M1 Ultra, M1 Pro, M1 Max and M1: Apple Mac Chips Compared Apple's latest M1 chips differ in some notable ways. Here's what's inside when you buy a new Mac.

Announced at Apple’s “Peek Performance” event in March was another high-powered member of the M1 homegrown chip line, debuting in a shiny new Mac Studio micro desktop system. Along with the rest of the company’s M1 chip line, the M1, M1 Pro and M1 Max, the new M1 Ultra once again raises the performance level. It also hints at how Apple can scale its hybrid chip line to accommodate a Mac Pro-level system — the lone remaining Intel-based model — to complete its two-year plan to transition its system processors completely in-house. Rumors of a new M2 chip line debuting at WWDC 2022 on June 6 have also circulated, though aside from “more cores,” we don’t know anything about potential changes to the GPU or internal architecture.

Intel introduced its own hybrid (Alder Lake) 12th-gen desktop and mobile chips in late 2021. Thanks to the myriad possible combinations of performance and efficiency cores, plus GPU cores (execution units), choosing between those chips is nothing less than confusing.

Since Apple has fewer partners to please — just itself, actually — it doesn’t have Intel’s need to produce an overwhelming number of variations to allow for desktop and laptop systems to be priced differently. Still, Apple can be just as confusing because of the distinct CPU and GPU cores in chips that fall under the same name. 

For instance, there are two versions of the M1 Pro, one with eight CPU cores and 14 GPU cores, and another with 10 CPU cores and 16 GPU cores. There are also two versions of the M1 Max. 

The M1 Max and M1 Pro clearly differ in terms of peak performance, with the M1 Max doubling some important contributors to theoretical performance, notably the number of hardware ProRes accelerators, which are extremely important for pro video editing. The M1 Max also doubles the bandwidth for some internal interfaces, like that between memory and the processor. Those won’t necessarily “double” the performance delivered in real-world use, though.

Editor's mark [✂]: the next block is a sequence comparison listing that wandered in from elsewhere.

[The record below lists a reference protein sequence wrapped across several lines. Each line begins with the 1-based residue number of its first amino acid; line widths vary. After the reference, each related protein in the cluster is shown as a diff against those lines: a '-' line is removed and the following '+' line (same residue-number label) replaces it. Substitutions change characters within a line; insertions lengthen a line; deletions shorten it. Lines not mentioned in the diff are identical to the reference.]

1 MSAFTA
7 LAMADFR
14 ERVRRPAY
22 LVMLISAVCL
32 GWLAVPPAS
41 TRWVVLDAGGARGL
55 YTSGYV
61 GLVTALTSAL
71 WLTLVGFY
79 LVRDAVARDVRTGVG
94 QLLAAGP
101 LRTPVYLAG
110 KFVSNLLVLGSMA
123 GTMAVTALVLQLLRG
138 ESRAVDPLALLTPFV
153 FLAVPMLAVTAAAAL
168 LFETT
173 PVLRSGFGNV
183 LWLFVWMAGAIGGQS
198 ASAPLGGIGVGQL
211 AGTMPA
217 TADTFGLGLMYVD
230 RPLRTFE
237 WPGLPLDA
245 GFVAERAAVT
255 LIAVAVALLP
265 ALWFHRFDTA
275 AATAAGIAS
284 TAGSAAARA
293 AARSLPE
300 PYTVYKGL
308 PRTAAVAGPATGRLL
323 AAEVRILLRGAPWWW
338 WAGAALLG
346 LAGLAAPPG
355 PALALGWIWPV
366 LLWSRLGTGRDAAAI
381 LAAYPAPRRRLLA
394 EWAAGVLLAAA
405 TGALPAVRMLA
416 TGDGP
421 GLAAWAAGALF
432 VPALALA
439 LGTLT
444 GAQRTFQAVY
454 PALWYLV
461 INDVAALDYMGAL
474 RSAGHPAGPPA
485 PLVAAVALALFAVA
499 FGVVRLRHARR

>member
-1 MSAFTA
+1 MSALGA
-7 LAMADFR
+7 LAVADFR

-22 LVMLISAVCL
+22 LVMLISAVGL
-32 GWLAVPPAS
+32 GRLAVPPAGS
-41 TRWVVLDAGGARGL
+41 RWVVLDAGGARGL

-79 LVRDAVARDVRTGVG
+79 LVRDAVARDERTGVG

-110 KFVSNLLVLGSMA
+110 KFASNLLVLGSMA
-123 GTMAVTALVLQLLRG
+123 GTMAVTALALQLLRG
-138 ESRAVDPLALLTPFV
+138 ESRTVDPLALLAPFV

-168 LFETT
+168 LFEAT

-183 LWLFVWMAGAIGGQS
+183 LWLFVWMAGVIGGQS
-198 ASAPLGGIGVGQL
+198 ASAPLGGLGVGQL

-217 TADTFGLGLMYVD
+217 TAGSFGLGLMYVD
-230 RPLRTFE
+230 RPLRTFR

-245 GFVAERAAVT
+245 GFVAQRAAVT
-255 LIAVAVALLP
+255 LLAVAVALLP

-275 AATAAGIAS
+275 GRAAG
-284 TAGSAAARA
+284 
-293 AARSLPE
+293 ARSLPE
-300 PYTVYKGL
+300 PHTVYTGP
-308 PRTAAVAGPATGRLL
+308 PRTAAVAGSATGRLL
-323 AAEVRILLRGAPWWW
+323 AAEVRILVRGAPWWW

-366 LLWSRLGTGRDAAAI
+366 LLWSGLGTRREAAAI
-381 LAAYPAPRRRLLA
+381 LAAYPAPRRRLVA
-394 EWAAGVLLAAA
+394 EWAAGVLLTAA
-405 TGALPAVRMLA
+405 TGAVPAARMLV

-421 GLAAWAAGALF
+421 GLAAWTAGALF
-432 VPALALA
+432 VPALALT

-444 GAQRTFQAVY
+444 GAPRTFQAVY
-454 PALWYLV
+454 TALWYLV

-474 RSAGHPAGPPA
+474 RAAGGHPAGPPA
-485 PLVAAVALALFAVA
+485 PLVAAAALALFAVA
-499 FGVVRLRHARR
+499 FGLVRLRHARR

Apple M1 vs. M1 Pro vs. M1 Max vs. M1 Ultra

Apple M1 Apple M1 Pro Apple M1 Max Apple M1 Ultra
Total CPU cores 8 8 or 10 10 20
Performance cores 4 6 or 8 8 16
Efficiency cores 4 2 2 4
GPU cores 7 or 8 14 or 16 24 or 32 48 or 64
Neural engine cores 16 16 16 32
Maximum memory supported (UMA) 16GB 32GB 64GB 128GB
Peak memory bandwidth (GBps) n/a 200 400 800
ProRes accelerators None 1 2 4
Available in MacBook Air, iPad Pro (5th gen), iMac 24 (2021), Mac Mini MacBook Pro 14, MacBook Pro 16 (2021) MacBook Pro 14, MacBook Pro 16 (2021), Mac Studio Mac Studio

Apple took a somewhat blunt approach for the M1 Ultra, simply tying together two M1 Max (24 GPU core) processors and chipsets via a 2.5TB/sec direct connection, branded “UltraFusion,” rather than having to traverse the slower system bus. So it has two of everything, such as two Thunderbolt controllers and two memory controllers. That’s why the Mac Studio with the M1 Ultra has more Thunderbolt ports and can accommodate twice the memory of its M1 Max-based counterpart. It’s basically a dual-processor system. There are even two versions for both GPU variations of the M1 Max.


The Ultra is two processors and two chipsets tied together.


And that’s likely to make it bigger and hotter. For instance, the chip is easier to scale to larger numbers of CPU and GPU cores, which will be necessary for whatever Mac Pro refresh is in the cards, but it seems cumbersome to have multiple supporting chipsets as well. The Mac Studio with the M1 Ultra has a huge heatsink and fan system necessary to cool it. Though it likely doesn’t deliver twice the performance of the M1 Max, we still don’t know how performance scales with the number of processors. This will be its first test.

One thing about the M1 implementations thus far is that there is no mention of discrete graphics support. Apple has claimed the Ultra delivers better graphics performance than the AMD cards in the Mac Pro, possibly teeing up a future reveal that it won’t have any — or that it has created a discrete graphics solution based on its GPU technology. Unlike the Mac Studio, which can’t be upgraded, the Mac Pro has to be upgradable. That’s one of the points of it.

Keep in mind that Apple’s unified memory architecture means that memory is shared by the GPU and CPU. That’s definitely better for performance, since it makes both processing and graphics tasks faster at passing data between each other. 

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